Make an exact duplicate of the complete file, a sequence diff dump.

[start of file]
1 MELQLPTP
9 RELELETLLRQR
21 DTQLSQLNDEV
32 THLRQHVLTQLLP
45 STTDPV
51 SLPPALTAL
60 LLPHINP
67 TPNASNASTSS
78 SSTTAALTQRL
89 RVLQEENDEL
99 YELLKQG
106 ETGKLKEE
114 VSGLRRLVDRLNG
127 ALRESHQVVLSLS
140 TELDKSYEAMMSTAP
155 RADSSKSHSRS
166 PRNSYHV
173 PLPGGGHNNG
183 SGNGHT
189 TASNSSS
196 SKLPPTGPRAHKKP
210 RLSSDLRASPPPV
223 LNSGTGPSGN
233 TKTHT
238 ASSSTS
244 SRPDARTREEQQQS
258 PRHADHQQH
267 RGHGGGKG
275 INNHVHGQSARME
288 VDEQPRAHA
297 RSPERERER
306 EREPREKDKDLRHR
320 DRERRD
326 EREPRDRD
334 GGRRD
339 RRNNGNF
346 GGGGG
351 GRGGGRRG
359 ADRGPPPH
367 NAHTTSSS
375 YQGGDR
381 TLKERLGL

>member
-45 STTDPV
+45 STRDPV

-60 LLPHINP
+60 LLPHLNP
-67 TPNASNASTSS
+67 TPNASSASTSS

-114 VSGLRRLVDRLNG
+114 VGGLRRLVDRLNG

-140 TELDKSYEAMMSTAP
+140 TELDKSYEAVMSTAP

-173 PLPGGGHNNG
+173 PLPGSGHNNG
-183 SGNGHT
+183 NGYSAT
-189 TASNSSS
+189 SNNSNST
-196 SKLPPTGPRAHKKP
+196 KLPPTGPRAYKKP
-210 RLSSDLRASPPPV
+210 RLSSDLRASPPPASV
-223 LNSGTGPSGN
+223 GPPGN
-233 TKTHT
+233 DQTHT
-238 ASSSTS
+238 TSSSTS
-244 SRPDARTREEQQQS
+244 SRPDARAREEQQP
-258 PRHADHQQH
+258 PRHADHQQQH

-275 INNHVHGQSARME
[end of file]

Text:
1 MELQLPTP
9 RELELETLLRQR
21 DTQLSQLNDEV
32 THLRQHVLTQLLP
45 STTDPV
51 SLPPALTAL
60 LLPHINP
67 TPNASNASTSS
78 SSTTAALTQRL
89 RVLQEENDEL
99 YELLKQG
106 ETGKLKEE
114 VSGLRRLVDRLNG
127 ALRESHQVVLSLS
140 TELDKSYEAMMSTAP
155 RADSSKSHSRS
166 PRNSYHV
173 PLPGGGHNNG
183 SGNGHT
189 TASNSSS
196 SKLPPTGPRAHKKP
210 RLSSDLRASPPPV
223 LNSGTGPSGN
233 TKTHT
238 ASSSTS
244 SRPDARTREEQQQS
258 PRHADHQQH
267 RGHGGGKG
275 INNHVHGQSARME
288 VDEQPRAHA
297 RSPERERER
306 EREPREKDKDLRHR
320 DRERRD
326 EREPRDRD
334 GGRRD
339 RRNNGNF
346 GGGGG
351 GRGGGRRG
359 ADRGPPPH
367 NAHTTSSS
375 YQGGDR
381 TLKERLGL

>member
-45 STTDPV
+45 STRDPV

-60 LLPHINP
+60 LLPHLNP
-67 TPNASNASTSS
+67 TPNASSASTSS

-114 VSGLRRLVDRLNG
+114 VGGLRRLVDRLNG

-140 TELDKSYEAMMSTAP
+140 TELDKSYEAVMSTAP

-173 PLPGGGHNNG
+173 PLPGSGHNNG
-183 SGNGHT
+183 NGYSAT
-189 TASNSSS
+189 SNNSNST
-196 SKLPPTGPRAHKKP
+196 KLPPTGPRAYKKP
-210 RLSSDLRASPPPV
+210 RLSSDLRASPPPASV
-223 LNSGTGPSGN
+223 GPPGN
-233 TKTHT
+233 DQTHT
-238 ASSSTS
+238 TSSSTS
-244 SRPDARTREEQQQS
+244 SRPDARAREEQQP
-258 PRHADHQQH
+258 PRHADHQQQH

-275 INNHVHGQSARME